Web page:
The U.S. Federal Reserve’s dovish turn pushes recession risks out to 2020, but we think it is premature to expect the next move to be an easing. Global cycle conditions are improving at the margin and inflation is still in the long-term pipeline.
Calm after the storm
It’s been an eventful few months. The S&P 500® Index narrowly avoided a bear market and bounced back strongly.Brexit is on a knife-edge,theChina/U.S.trade negotiations are still unresolved (although sounding more positive) and markets have shifted from expecting the U.S. FederalReserve (the Fed)to hike its funds rate several more times to now anticipating the next move as an easing.
Our cycle, value and sentiment investment process identified a buying opportunity for global equities in early January when market panic hit an extreme and became strongly oversold.
The oversold signals have now faded, and our process is holding us at a broadly neutral weighting on global equities. The process favors non-U.S. over the U.S. mostly because of valuation. The U.S. is expensive while Japan,Europe and emerging markets are close to fair value. Inflation pressures and the unwinding of central bank balance sheet expansion mean the cycle is a modest headwind for government bonds.
Paul Eitelman argues that the Fed pause will help extend the U.S. economic expansion. He sees signs that the data weakness of the past few months is turning around and thinks markets have overreacted by pricing in Fed easing.
Andrew Pease thinks European growth is set to improve during 2019 as the impact of one-off events fade and fiscal stimulus provides a tailwind. These one-offs include a rebound in German motor vehicle production,the thaw in the global trade war, calmer political conditions in Italy,t
Alex Cousley is looking forChina policy stimulus to provide a boost to the Asia-Pacific region. He thinks the data weakness in Japan is unlikely to be sustained but has increased the dovish bias at theBank ofJapan. The housing downturn is creating downside risks for Australia, but Alex thinks the hurdle for Reserve Bank of Australia easing is high with the prospect of fiscal stimulus ahead of the federal election in May.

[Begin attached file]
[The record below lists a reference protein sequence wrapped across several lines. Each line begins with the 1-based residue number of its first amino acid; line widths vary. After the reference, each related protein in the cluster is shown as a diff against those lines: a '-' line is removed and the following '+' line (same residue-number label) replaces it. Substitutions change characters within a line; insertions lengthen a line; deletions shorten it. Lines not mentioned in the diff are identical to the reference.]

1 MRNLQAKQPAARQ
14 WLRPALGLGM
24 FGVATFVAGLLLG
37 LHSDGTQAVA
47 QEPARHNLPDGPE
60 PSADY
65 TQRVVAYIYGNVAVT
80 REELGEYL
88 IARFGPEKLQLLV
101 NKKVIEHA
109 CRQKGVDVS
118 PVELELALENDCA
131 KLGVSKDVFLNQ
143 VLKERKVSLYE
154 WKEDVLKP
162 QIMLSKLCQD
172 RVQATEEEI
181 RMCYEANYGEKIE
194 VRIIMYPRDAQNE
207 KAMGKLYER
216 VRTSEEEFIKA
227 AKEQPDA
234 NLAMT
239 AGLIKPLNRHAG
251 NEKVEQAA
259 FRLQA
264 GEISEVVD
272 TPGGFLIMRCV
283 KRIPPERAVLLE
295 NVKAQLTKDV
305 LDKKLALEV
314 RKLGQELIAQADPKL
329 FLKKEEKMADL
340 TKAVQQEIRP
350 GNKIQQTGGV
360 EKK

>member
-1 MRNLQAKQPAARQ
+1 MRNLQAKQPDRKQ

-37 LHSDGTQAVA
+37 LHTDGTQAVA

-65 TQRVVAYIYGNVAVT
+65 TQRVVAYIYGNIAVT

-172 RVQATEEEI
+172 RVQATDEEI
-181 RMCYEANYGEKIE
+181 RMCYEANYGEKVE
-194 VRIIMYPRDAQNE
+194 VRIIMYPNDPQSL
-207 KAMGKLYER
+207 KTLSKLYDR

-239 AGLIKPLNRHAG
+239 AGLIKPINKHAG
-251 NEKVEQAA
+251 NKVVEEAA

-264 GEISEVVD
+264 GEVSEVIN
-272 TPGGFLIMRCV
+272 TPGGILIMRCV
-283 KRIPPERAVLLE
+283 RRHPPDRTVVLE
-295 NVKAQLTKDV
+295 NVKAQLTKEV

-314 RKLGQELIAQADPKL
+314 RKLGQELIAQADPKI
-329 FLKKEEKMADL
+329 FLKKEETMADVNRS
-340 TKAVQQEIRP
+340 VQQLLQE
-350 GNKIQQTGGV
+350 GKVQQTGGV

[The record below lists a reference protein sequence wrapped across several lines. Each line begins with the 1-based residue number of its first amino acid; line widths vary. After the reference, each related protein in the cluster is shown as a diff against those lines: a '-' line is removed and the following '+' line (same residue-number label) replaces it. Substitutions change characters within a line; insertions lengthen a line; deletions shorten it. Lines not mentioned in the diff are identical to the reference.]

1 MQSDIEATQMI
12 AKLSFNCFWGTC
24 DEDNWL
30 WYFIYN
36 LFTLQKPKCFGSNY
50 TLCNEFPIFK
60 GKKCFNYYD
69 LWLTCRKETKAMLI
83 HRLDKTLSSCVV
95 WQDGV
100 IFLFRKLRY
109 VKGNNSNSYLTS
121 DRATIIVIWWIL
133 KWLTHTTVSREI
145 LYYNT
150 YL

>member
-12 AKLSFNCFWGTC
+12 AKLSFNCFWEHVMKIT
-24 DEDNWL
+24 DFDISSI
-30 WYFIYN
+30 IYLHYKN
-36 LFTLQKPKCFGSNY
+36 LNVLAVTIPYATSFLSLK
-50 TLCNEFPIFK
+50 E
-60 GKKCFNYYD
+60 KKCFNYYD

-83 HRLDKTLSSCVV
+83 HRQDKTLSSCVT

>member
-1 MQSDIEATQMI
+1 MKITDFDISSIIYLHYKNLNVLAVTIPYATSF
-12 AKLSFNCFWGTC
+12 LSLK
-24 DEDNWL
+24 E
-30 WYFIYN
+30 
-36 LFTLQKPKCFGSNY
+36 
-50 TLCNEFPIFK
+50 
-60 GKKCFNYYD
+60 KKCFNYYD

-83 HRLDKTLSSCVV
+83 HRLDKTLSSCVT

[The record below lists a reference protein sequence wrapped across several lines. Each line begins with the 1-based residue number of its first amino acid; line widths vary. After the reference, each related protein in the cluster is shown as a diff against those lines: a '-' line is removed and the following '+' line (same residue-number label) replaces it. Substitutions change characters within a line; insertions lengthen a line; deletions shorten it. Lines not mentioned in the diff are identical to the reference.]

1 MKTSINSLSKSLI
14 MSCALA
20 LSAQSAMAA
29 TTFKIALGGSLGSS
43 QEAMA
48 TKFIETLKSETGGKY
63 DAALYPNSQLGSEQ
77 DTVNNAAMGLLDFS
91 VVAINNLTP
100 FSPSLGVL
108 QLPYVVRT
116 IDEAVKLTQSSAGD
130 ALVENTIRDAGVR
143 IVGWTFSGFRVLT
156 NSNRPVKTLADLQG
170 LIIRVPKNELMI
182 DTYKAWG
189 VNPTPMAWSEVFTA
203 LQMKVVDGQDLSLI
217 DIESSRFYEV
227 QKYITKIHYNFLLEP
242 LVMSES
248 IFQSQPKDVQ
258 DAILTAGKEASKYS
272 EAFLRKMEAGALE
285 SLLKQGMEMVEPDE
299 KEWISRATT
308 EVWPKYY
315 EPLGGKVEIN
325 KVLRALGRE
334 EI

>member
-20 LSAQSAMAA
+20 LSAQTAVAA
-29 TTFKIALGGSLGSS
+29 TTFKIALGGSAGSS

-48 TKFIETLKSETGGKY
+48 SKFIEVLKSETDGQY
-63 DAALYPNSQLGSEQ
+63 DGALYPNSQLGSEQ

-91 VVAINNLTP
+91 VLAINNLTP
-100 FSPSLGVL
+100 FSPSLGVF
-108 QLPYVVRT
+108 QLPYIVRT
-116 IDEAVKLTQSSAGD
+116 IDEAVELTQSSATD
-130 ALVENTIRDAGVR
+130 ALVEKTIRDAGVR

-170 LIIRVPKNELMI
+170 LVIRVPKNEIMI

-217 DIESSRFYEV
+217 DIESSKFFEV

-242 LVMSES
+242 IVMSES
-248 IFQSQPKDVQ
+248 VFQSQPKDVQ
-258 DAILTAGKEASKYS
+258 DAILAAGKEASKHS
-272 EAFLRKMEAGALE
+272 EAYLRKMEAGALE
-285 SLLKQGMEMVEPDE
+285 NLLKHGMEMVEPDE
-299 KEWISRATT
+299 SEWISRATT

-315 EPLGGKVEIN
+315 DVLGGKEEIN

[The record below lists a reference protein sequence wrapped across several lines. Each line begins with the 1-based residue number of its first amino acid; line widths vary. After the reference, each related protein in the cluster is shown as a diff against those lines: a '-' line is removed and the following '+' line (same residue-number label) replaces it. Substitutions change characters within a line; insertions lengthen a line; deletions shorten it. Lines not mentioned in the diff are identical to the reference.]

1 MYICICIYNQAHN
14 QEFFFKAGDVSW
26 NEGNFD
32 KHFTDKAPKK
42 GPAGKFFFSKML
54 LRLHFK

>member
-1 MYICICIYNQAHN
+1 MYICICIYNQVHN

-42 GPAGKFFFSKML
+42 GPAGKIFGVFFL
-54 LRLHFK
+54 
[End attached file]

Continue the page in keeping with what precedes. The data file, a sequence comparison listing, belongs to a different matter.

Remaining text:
Van Luu and Max Stainton think the U.S. dollar can stage a further rally once investors see that pessimism on the U.S. economy is overdone.
The recession probabilities from the U.S. business cycle index model estimated by Kara Ng have trended higher over the past couple of months. Kara thinks much of this is due to transitory factors such as the government shutdown, weather and trade-war uncertainties. We will be watching this model closely in the coming months to see whether recession probabilities recede once the transitory factors fade from the data.
Investment strategy outlook
Outlook 2019: the pause that refreshes
Global central banks have turned dovish, China stimulus is stronger than expected and trade-war tensions are easing. The cycle is becoming slightly more supportive for equities, but it’s late in the cycle, so we see the upside as limited.
The S&P 500® Index missed official bear market1 status by a whisker in late 2018, falling 19.8% between September 20 and December 24. It has since rebounded 18% (as of March 12), but the volatility highlights how skittish investors have become.
Markets are caught between the incoming data pointing to slower global growth and forward-looking factors that suggest improvement later in the year. We think a modest improvement in global cycle conditions is likely. This would be led by the U.S. Federal Reserve’s shift to a more dovish outlook and China’s moves toward policy stimulus. It will also be helped by rebounds from a series of one-off events that have constrained global growth. These include the recovery in European automobile production after the collapse caused by the European Union’s new emissions regime, a series of natural disasters that affected output in Japan and the recovery in U.S. output following the 35-day federal government shutdown in January.
It also seems likely that U.S./China trade tensions are heading for a form of détente, which will lift a constraint on global trade and business confidence.
The window of opportunity for equity markets looks limited, however. Capacity pressure is growing in the U.S. with the unemployment rate below 4%. Wage growth is already threatening corporate profit margins. It will eventually find its way into inflation and bring the Fed back into action. We expect a Fed funds rate hike late in the year, followed by another two hikes in 2020. This would take Fed policy into slightly restrictive territory, creating the risk of a recession either in late 2020 or during 2021.
Goldilocks2 seems to have returned for now and history tells us that global equities can continue to rally late in the cycle, even as the Fed tightens. We also know, however, that the less costly late-cycle mistake is to be defensive early rather than chase the last rally. We’re comfortable with a market weight allocation to equities as the first quarter wraps up. With inflation pressures gradually building, we prefer to reduce long-duration bond exposure.
Loose lips sink markets
Novice Fed chair Jay Powell received a crash course in the pitfalls of unscripted commentary last October. His remark that interest rates were “a long way from neutral” gave the impression he was planning many more rate hikes. This helped trigger the late-2018 market correction. The subsequent dovish messaging in early 2019 has been one of the key factors behind the market rebound.